|Suspense Magazine.com presents - Casey Mason
|Casey Mason also writes for Wolf Pirate Publishing. She published
her debut book with Wolf Pirate, Unforgiven, this year!
Casey's writing style takes the action from the first sentence to
the last, with no lapse in between! Unhinged is Casey's next
book, we will keep you updated on the release.
Click on the book image for more details and how to order a
Casey in her own words:
I’ve been asked why I chose to write this series from the point of view of a woman, instead
of the obvious male character. The answer is simple: testosterone vs. estrogen.
A male character in a role designed for police officers federally sanctioned to execute
criminals is expected. A woman goes against the grain. The testosterone levels in a man
give him a limited amount of emotional fluctuation to give the story depth and a sense of
humor. Conversely, the hormones in a woman make her fickle, unpredictable, and comical at
times—and at others, downright scary. So who has more range of emotion, a male or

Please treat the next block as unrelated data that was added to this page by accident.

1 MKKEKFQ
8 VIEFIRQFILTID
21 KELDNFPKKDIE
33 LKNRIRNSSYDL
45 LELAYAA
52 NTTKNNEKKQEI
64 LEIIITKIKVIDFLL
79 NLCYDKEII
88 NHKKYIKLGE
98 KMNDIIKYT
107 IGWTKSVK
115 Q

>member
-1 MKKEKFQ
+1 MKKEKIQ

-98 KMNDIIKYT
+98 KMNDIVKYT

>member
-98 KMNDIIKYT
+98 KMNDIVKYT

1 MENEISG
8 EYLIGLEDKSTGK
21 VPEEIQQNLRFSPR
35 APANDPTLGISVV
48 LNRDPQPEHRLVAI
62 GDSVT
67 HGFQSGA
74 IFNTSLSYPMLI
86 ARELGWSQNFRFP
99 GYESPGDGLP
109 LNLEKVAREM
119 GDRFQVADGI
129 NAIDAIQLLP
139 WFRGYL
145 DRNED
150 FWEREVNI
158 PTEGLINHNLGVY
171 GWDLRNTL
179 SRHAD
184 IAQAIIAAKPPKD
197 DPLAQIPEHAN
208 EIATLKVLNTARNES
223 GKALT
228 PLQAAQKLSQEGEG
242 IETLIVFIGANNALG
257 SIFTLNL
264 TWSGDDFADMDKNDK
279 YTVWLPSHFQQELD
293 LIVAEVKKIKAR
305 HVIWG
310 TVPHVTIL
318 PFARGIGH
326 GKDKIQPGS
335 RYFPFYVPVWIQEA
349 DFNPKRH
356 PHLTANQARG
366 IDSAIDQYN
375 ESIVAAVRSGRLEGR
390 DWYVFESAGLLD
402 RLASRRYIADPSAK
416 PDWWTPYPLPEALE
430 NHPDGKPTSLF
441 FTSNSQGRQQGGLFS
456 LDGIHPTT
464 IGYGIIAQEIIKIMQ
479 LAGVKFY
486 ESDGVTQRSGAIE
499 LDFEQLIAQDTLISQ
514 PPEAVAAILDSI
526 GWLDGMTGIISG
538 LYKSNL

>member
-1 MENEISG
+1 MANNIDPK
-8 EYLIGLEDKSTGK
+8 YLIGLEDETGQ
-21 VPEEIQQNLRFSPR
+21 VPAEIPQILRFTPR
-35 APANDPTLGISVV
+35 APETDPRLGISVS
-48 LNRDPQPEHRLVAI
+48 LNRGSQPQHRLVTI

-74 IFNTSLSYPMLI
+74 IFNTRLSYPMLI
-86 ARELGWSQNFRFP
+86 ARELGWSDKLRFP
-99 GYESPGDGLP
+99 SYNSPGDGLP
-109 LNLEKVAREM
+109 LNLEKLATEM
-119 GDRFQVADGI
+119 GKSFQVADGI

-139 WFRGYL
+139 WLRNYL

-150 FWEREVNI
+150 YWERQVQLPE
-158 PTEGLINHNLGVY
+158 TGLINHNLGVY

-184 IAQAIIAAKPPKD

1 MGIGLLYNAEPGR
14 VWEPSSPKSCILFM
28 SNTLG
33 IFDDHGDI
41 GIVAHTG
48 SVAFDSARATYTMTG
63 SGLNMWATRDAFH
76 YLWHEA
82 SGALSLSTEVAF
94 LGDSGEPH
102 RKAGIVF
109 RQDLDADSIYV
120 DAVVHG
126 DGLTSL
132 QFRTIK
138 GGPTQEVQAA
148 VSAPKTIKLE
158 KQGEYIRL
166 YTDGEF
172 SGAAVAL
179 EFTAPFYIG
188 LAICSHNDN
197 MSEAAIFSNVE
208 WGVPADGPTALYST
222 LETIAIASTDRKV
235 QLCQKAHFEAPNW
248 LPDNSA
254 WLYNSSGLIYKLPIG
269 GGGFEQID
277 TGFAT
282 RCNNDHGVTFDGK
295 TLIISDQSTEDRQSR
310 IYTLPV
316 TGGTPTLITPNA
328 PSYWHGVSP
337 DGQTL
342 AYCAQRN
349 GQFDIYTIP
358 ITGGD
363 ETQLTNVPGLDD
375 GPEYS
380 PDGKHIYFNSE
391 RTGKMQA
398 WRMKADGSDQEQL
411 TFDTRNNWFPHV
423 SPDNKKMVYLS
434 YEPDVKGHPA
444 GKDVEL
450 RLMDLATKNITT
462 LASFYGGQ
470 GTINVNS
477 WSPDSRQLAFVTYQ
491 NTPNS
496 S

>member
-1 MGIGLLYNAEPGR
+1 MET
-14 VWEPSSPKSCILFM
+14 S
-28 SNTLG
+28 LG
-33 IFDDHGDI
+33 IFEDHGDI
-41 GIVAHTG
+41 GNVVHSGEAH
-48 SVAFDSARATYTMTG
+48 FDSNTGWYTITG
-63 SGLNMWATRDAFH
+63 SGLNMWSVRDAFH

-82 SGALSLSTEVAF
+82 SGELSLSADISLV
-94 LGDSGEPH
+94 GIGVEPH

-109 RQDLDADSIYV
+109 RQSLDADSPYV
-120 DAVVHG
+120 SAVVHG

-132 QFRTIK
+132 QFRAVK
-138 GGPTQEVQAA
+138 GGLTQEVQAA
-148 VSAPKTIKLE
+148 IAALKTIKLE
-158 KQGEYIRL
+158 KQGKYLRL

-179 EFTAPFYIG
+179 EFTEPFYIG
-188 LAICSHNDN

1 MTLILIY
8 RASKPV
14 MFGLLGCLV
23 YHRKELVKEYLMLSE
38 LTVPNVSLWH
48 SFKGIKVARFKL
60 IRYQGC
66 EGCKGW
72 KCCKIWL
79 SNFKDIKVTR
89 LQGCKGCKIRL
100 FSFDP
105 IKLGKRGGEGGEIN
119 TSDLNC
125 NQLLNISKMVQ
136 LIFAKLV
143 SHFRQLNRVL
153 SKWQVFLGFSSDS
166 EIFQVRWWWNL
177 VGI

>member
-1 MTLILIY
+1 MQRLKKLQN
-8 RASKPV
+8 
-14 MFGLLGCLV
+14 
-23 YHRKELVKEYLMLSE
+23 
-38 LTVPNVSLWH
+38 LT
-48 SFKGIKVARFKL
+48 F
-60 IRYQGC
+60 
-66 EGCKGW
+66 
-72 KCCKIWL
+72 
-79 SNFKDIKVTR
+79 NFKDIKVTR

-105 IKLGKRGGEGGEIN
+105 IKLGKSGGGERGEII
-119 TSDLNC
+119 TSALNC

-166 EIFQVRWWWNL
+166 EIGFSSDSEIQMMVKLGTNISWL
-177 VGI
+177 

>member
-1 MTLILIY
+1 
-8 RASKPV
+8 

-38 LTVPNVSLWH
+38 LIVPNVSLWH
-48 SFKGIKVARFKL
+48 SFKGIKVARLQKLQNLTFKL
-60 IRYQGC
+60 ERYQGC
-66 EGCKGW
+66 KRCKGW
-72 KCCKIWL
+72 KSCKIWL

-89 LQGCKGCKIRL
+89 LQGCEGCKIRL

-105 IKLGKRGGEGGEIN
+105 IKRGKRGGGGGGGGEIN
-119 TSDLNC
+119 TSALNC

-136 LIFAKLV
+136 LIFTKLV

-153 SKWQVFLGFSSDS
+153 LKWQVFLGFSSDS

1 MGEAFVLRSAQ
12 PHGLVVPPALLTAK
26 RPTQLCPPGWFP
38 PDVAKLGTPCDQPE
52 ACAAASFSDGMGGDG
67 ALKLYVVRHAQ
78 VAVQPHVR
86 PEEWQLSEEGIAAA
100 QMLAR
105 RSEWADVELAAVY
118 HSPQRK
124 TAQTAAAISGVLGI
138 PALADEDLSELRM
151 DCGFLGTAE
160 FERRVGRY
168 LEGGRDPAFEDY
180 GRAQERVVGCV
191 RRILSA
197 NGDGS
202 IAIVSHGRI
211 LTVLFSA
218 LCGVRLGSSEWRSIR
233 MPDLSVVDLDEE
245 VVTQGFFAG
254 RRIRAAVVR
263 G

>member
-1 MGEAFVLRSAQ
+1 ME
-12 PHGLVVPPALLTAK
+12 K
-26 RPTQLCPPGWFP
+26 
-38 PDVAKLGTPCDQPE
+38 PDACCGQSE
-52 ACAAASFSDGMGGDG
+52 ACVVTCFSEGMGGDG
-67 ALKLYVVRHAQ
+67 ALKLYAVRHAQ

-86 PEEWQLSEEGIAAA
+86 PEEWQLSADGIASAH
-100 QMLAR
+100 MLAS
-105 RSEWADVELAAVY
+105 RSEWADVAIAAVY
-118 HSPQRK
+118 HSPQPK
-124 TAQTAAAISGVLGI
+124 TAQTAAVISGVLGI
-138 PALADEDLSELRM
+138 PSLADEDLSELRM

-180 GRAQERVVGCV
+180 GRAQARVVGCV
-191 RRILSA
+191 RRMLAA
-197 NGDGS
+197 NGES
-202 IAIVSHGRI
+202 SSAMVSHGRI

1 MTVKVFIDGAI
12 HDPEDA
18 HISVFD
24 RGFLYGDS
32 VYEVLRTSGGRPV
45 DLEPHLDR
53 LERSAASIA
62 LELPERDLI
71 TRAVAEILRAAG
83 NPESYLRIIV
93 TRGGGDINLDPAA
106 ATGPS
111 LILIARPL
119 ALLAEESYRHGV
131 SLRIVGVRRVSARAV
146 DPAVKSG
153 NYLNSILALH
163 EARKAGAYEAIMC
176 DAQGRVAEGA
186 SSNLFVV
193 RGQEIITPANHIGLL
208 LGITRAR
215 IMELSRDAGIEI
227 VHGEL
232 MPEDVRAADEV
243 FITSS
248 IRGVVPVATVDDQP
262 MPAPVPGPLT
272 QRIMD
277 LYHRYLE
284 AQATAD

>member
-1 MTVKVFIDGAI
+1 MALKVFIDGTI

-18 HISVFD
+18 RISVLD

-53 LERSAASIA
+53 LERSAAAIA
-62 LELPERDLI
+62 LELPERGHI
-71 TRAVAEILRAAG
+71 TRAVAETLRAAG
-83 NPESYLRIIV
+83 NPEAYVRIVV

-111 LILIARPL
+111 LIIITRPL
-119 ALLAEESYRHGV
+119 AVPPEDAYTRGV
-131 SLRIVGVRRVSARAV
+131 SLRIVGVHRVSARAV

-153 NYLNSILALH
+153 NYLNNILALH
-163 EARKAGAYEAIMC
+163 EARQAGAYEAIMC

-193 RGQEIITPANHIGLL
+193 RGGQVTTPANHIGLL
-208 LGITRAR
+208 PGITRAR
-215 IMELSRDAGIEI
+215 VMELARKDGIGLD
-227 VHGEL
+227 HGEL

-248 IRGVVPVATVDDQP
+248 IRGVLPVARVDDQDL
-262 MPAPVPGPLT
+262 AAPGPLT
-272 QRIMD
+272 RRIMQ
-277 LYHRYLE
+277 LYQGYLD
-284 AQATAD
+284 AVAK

Another point taken in the debate of the gender preference for the starring role of this
series was a marketability factor. To put it succinctly, sex scenes written from a woman’s
point of view are erotic and satisfying. From a man’s point of view, they’re over in two lines,
followed by a feeling of being slighted.
More women cross gender thresholds in professions and culture than men. Women are not
afraid to get in touch with their unisexual self, while men still cringe at the idea of even
having a feminine side. In that case, a female character in a male-dominated role provides a
vast array of material to work with.
Consequences are much more damning for a woman than a man. Take for instance,
unprotected sex and the consequence of an unexpected pregnancy. Who does this affect
more? Who experiences more of an adjustment to their life from a shared act of
On a much lighter note, who provides better substance for bitter contention? Two male
nemesis, or two females? Which has more drama? A knock-down, drag-out brawl between
two men, or the scathing repartee between two women, followed by a knock-down, drag-
out brawl with no rules of protocol observed?
So it was a no-brainer who got the starring role. But does a female main character make a
Hell no. Not in this case. Angel Soren wouldn’t know a Prada bag from paper or plastic.
She wouldn’t know an eye liner from lip liner, and would probably poke her eye out trying to
use either. She’s not butch or gay, and she certainly isn’t a feminist. She’s just the